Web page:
Now THAT’S what I call a geocaching trip

I thought it was about time that I wrote a post about geocaching, seeing that the blog is called Geocaching Librarian. Unfortunately I haven’t been able to go out caching for a while – hopefully I’ll get a chance this week during my last week of leave.

This weekend, though, a couple of intrepid Canadian geocachers have set out on an expedition to find the oldest unfound geocache. It’s called 4.5lb Walleye, and it was hidden on 23rd June, 2001 and has never been found. The trip to the cache involves a couple of days paddle along the Albany River in Ontario, so it’s not a trip for the faint-hearted. Of course, after more than ten years in the wild, there’s no guarantee that the cache is still actually there. But for most cachers, the journey is more important than the find.

The trip has gained quite a bit of interest amongst geocachers (there’s an eight page topic in the forum discussing it). One of the geocachers on the trip has set up a tracking page so their progress can be monitored. It looks like they made it to the cache location, but there’s no way to know if they found the cache. We’ll have to wait another couple of days to find out.

So this got me thinking if there were any similar caches in Australia. The oldest unfound cache on the Geocaching Australia website is on the Queensland-New South Wales border in the Girraween National Park. It was placed on 2nd July 2006, and there have been a couple of search attempts, but no-one has been able to find it. On, the oldest unfound cache is in north-western Western Australia, a couple of hundred kilometres north-east of Derby. The cache owner states on the cache page that you need a boat or helicopter to reach the location, and that it’s a once in a lifetime cache.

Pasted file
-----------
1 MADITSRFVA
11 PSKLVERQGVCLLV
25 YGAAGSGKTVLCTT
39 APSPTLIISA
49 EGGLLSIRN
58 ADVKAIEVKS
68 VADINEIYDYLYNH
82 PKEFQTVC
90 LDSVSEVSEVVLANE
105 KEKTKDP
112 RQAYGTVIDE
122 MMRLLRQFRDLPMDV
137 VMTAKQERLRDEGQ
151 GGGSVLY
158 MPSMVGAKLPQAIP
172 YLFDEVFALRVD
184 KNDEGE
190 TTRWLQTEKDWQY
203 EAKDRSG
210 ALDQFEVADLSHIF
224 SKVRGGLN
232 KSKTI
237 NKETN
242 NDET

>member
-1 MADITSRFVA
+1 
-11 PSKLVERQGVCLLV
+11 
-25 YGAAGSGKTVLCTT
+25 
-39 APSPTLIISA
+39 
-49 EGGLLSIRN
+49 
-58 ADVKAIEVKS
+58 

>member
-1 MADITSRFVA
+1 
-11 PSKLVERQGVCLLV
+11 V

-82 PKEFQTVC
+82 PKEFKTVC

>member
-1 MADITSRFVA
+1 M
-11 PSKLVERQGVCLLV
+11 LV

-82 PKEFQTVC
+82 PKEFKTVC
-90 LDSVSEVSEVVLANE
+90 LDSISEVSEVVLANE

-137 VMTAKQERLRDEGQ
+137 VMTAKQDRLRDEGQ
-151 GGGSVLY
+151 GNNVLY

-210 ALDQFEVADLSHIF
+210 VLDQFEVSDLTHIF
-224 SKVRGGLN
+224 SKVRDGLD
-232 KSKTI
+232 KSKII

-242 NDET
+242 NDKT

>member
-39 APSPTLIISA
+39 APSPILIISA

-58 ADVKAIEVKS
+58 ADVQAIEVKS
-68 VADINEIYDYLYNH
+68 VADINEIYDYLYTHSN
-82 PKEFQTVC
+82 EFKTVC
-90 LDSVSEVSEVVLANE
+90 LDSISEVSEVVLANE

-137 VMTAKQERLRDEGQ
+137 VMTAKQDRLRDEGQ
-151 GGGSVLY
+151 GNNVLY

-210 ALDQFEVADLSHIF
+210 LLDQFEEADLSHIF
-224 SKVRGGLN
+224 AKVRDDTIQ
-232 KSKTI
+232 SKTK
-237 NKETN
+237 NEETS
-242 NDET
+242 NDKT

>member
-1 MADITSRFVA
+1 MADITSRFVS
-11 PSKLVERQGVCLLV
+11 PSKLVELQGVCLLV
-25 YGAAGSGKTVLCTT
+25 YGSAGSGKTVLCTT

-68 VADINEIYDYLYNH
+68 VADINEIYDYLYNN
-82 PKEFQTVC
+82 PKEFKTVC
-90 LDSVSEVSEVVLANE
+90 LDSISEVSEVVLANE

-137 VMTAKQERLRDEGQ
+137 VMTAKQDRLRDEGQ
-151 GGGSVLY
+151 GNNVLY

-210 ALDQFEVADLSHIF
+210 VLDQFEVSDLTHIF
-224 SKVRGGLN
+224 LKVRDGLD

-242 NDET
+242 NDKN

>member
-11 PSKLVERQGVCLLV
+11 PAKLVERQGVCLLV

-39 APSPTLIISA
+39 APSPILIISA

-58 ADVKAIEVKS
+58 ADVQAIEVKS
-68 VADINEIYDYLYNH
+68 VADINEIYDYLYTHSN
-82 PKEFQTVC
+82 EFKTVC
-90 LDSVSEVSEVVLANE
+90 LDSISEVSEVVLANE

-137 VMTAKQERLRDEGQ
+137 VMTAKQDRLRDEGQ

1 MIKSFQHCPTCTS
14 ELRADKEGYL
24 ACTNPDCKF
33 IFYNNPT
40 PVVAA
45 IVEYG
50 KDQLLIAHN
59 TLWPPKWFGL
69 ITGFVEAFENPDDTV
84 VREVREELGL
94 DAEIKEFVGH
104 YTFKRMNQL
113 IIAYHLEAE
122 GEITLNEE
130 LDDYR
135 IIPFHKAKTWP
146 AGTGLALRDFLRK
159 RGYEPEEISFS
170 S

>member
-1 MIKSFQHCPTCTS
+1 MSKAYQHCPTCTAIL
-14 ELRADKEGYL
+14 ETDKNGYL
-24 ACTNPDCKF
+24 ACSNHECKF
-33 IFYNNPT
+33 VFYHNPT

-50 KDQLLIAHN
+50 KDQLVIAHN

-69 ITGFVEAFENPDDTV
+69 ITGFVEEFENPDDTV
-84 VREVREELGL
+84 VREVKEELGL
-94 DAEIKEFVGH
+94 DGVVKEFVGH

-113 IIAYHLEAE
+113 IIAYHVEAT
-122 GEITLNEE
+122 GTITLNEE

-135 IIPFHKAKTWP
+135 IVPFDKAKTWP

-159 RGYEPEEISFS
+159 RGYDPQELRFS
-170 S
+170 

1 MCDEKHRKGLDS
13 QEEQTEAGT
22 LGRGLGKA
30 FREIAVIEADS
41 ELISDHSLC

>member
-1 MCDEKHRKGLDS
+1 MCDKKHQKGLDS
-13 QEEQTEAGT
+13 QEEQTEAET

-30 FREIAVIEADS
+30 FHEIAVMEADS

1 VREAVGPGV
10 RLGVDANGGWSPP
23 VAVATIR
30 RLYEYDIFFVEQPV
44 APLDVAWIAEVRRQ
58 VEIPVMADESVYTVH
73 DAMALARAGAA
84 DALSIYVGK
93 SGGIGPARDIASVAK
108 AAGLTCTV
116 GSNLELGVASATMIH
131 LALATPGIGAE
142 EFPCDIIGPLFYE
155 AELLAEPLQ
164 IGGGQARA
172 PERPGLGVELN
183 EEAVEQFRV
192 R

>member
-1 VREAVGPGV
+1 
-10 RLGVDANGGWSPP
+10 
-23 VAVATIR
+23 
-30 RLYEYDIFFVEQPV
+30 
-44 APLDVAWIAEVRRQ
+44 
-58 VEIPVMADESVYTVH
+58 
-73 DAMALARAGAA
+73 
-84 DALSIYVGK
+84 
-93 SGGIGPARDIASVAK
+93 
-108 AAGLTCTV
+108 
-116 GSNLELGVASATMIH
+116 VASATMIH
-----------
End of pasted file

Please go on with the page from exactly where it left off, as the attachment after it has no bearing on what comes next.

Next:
Anyone feel like a roadtrip?

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About Andrew

I'm a health librarian in Sydney, Australia, who also happens to be a geocacher.

4 Responses to Now THAT’S what I call a geocaching trip

  1. Sharon Uthmann says:

    So Andrew, how do you set a geocache (is that the right way of saying it?)? Does someone go to the place and electronically set it or is it a physical object that you have to find or a combination or either or? I really should do more research on geocaching.

    • Andrew says:

      Hi Sharon, it’s usually called placing a cache, and there is a physical container to find. When you place it, you use your GPS receiver to record the latitude and longitude coordinates, and then include these on the geocaching website. There’s a Geocaching 101 section on the website which explains what geocaching is. Let me know if you want more info.

  2. Bron says:

    I do hope you give us an update on whether the Canadian cache was located

    • Andrew says:

      Hi Bron, yes, they did find the cache. They’ve uploaded a video showing the final location. The cache was still in pretty good condition considering how long it had been out in the wild.

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